Erik Karlsson, Ryan Getzlaf and the NHL's 6 most stunning stats so far
Erik Karlsson is climbing the NHL's scoring leaderboard as a defenseman. Ryan Getzlaf can't score goals. Leo Komarov can't stop scoring goals.
The NHL is nearing its halfway point and there have been some pretty surprising developments on an individual and team level.
Today, we're going to take a quick look at some of the more surprising stats that have stood out, from Erik Karlsson climbing the NHL's scoring leaderboard as a defenseman, to Ryan Getzlaf suddenly forgetting how to score goals, to the Toronto Maple Leafs having one of the top goal scorers in the NHL.
1. Erik Karlsson is still on pace for 90 points: We are nearly halfway through the 2015-16 season and Erik Karlsson is still on pace for 90 points. As a defenseman. It's not a surprise that he is producing and scoring a lot. He is a two-time Norris Trophy winner and is one of the most productive defensemen in the league. It's the level that he is scoring at that is surprising. Keep in mind that not only has no defenseman topped 90 points in a single season since Ray Bourque did it for the Boston Bruins during the 1993-94 season, but the NHL has only had one forward (Sidney Crosby in 2013-14) top 90 points over the past two years. The only forwards that are on pace for at least 90 points this year are Patrick Kane (110), Dallas Stars teammates Jamie Benn (108) and Tyler Seguin (104) and Johnny Gaudreau (91).
2. Ryan Getzlaf has scored two goals: The Anaheim Ducks were supposed to be a Stanley Cup contender. Instead, they are fighting just to get back into the playoff race and are the worst offensive team in the league. At the center of those struggles has been Ryan Getzlaf, one of the most productive players in the league for years that is now mired in one of the worst goal scoring slumps of his career.
Getzlaf has always been more of a playmaker than a goal-scorer, but you still expect him to score more than this. He's never had fewer than six goals through his first 30 games in any season. The only time he's ever had a 30-game stretch this bad at any point during a season was in the middle of the 2011-12 season when he went 39 games with only two goals. That was the year he scored a career-low 11 goals.
3. He's not the only superstar struggling to score: Sidney Crosby has led the NHL in points per game in each of the past six seasons. He is currently 75th in the league in scoring with only 24 points in 34 games for a Pittsburgh team that is surprisingly in the bottom three in goals scored. He has never averaged less than a point per game in the NHL.
John Tavares, after finishing second in points last year, is 70th. Jonathan Toews is 108th. Anze Kopitar is 52nd. Steven Stamkos is 44th. A lot of it is simply the fact a lot of these guys (especially Crosby) are starting to exit their peak years and a new wave of stars is catching up to them.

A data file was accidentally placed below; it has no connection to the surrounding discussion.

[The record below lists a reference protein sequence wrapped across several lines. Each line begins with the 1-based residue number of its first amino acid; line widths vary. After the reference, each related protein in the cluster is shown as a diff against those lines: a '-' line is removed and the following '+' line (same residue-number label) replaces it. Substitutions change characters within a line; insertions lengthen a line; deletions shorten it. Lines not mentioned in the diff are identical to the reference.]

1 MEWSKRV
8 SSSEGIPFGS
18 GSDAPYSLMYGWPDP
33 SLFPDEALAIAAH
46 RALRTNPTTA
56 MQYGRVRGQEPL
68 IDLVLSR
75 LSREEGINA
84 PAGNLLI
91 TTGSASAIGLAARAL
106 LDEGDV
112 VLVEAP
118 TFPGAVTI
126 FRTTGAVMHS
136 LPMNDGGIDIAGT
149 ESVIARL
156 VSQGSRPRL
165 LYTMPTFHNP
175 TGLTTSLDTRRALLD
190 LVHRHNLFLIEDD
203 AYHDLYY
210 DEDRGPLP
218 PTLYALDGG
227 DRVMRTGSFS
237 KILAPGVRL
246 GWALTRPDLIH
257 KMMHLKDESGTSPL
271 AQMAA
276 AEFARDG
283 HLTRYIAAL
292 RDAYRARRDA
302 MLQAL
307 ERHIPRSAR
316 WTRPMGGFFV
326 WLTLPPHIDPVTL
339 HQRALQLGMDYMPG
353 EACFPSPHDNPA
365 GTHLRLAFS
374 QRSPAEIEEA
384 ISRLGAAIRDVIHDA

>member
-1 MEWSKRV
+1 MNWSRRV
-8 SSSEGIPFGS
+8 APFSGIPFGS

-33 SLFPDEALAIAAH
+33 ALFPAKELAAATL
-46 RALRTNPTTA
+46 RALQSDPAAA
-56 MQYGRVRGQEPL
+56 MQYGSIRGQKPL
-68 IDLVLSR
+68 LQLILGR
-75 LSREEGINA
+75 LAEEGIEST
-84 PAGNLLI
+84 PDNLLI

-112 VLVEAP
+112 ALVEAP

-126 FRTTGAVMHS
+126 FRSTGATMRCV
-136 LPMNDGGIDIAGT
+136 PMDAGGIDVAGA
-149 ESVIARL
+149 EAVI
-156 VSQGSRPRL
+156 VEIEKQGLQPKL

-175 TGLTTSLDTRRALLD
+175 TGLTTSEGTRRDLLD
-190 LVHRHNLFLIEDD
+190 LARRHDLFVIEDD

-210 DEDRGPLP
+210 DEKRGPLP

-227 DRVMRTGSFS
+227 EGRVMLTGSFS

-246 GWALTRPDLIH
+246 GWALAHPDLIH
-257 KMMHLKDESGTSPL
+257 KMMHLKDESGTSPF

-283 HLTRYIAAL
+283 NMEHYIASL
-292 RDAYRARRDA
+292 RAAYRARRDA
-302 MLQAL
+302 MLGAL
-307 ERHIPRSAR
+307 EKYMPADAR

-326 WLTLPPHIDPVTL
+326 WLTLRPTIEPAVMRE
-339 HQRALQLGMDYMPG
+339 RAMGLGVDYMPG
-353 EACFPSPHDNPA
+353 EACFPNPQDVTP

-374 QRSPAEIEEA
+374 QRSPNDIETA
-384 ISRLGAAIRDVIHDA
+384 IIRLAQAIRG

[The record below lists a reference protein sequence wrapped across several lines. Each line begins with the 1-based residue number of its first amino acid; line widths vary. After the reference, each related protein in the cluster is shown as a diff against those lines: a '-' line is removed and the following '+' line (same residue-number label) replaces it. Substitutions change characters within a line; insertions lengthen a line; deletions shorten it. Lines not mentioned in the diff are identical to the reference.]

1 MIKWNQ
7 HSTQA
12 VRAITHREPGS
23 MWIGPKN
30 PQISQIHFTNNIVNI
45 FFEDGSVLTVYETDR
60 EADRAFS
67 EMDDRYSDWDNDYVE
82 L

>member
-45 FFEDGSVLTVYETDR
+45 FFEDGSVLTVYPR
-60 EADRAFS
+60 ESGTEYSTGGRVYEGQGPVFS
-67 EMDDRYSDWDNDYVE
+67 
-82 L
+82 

4. The NHL is barely averaging five goals per game: The average game this season has been only 5.3 goals, representing a pretty significant drop after goal scoring had leveled off over the past few years.
It's now at the same point it was in the years leading up to the 2004-05 lockout. By now we should know that barring significant changes to the rules or the way the game is coached it's not going to get back to the level it was in the 1980s or early 1990s, but it just keeps going down. And this year, significantly.
5. Braden Holtby has been unbelievably good this season: The Washington Capitals are the best team in the Eastern Conference at the moment and they don't seem to have any real weaknesses. But what makes them so good is that whenever they do make a mistake they have Braden Holtby in the crease to bail them out. He currently owns a .935 save percentage, which is far and away better than every other goalie in the league.
Among goalies that have appeared in at least 20 games, nobody else has a save percentage higher than .927. The gap between Holtby and the No. 2 goalie (Jake Allen) is the same as the gap between Allen and the 11th best goalie.
As long as the NHL has tracked save percentage a goalie has played in at least 40 games and topped .933 just five times (Tim Thomas did it twice, Dwayne Roloson did it once, Dominik Hasek it once, and Carey Price did it a year ago).
6. Leo Komarov ... goal scorer? One of the few bright spots for the Toronto Maple Leafs this season has been the play of forward Leo Komarov. We're nearly halfway through the season and there are only 13 players in the league that have scored more goals than his 15. That's it. Over the first two years of his career he scored only 12 goals in 104 games. Is it the result of a 20 percent shooting percentage that he won't maintain? Sure. Probably. But you can't take away the goals that went in and nobody saw this type of season coming from him and it's probably going to net them a pretty solid draft pick or prospect at the trade deadline if they decide to move him.
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